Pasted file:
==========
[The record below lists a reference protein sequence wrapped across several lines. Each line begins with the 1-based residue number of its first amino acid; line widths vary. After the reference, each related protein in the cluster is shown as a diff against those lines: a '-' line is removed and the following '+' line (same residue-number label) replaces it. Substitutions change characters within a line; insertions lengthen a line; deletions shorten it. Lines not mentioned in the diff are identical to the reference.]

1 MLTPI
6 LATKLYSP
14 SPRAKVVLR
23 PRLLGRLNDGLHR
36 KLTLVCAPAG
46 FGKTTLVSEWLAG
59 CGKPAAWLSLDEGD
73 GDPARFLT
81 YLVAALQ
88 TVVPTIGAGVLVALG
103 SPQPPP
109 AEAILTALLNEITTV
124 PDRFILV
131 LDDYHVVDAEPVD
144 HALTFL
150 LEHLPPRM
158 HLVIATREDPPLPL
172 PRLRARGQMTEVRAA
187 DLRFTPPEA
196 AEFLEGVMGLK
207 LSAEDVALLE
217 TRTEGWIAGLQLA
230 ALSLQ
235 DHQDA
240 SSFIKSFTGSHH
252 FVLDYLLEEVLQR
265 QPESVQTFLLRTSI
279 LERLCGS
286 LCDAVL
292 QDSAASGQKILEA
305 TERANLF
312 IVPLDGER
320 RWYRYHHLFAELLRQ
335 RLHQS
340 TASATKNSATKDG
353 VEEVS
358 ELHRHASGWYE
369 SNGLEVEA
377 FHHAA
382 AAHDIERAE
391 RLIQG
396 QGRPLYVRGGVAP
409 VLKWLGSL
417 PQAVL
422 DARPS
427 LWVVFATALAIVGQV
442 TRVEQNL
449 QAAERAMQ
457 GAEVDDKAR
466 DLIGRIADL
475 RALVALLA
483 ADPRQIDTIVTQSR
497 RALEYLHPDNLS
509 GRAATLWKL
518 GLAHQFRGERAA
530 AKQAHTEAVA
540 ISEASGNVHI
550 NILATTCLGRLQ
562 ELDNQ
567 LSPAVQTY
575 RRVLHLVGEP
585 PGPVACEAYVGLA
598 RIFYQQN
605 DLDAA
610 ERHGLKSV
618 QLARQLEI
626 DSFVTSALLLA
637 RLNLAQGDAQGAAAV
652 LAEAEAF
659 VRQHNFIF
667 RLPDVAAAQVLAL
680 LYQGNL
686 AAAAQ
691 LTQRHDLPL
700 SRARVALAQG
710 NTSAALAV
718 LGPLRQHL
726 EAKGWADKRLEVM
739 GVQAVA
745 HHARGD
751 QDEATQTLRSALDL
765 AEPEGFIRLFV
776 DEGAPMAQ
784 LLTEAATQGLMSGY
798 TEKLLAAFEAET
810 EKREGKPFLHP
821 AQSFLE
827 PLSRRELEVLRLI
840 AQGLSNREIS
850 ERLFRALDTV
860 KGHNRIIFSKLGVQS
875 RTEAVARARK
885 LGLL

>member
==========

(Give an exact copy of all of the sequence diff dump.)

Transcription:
[The record below lists a reference protein sequence wrapped across several lines. Each line begins with the 1-based residue number of its first amino acid; line widths vary. After the reference, each related protein in the cluster is shown as a diff against those lines: a '-' line is removed and the following '+' line (same residue-number label) replaces it. Substitutions change characters within a line; insertions lengthen a line; deletions shorten it. Lines not mentioned in the diff are identical to the reference.]

1 MLTPI
6 LATKLYSP
14 SPRAKVVLR
23 PRLLGRLNDGLHR
36 KLTLVCAPAG
46 FGKTTLVSEWLAG
59 CGKPAAWLSLDEGD
73 GDPARFLT
81 YLVAALQ
88 TVVPTIGAGVLVALG
103 SPQPPP
109 AEAILTALLNEITTV
124 PDRFILV
131 LDDYHVVDAEPVD
144 HALTFL
150 LEHLPPRM
158 HLVIATREDPPLPL
172 PRLRARGQMTEVRAA
187 DLRFTPPEA
196 AEFLEGVMGLK
207 LSAEDVALLE
217 TRTEGWIAGLQLA
230 ALSLQ
235 DHQDA
240 SSFIKSFTGSHH
252 FVLDYLLEEVLQR
265 QPESVQTFLLRTSI
279 LERLCGS
286 LCDAVL
292 QDSAASGQKILEA
305 TERANLF
312 IVPLDGER
320 RWYRYHHLFAELLRQ
335 RLHQS
340 TASATKNSATKDG
353 VEEVS
358 ELHRHASGWYE
369 SNGLEVEA
377 FHHAA
382 AAHDIERAE
391 RLIQG
396 QGRPLYVRGGVAP
409 VLKWLGSL
417 PQAVL
422 DARPS
427 LWVVFATALAIVGQV
442 TRVEQNL
449 QAAERAMQ
457 GAEVDDKAR
466 DLIGRIADL
475 RALVALLA
483 ADPRQIDTIVTQSR
497 RALEYLHPDNLS
509 GRAATLWKL
518 GLAHQFRGERAA
530 AKQAHTEAVA
540 ISEASGNVHI
550 NILATTCLGRLQ
562 ELDNQ
567 LSPAVQTY
575 RRVLHLVGEP
585 PGPVACEAYVGLA
598 RIFYQQN
605 DLDAA
610 ERHGLKSV
618 QLARQLEI
626 DSFVTSALLLA
637 RLNLAQGDAQGAAAV
652 LAEAEAF
659 VRQHNFIF
667 RLPDVAAAQVLAL
680 LYQGNL
686 AAAAQ
691 LTQRHDLPL
700 SRARVALAQG
710 NTSAALAV
718 LGPLRQHL
726 EAKGWADKRLEVM
739 GVQAVA
745 HHARGD
751 QDEATQTLRSALDL
765 AEPEGFIRLFV
776 DEGAPMAQ
784 LLTEAATQGLMSGY
798 TEKLLAAFEAET
810 EKREGKPFLHP
821 AQSFLE
827 PLSRRELEVLRLI
840 AQGLSNREIS
850 ERLFRALDTV
860 KGHNRIIFSKLGVQS
875 RTEAVARARK
885 LGLL

>member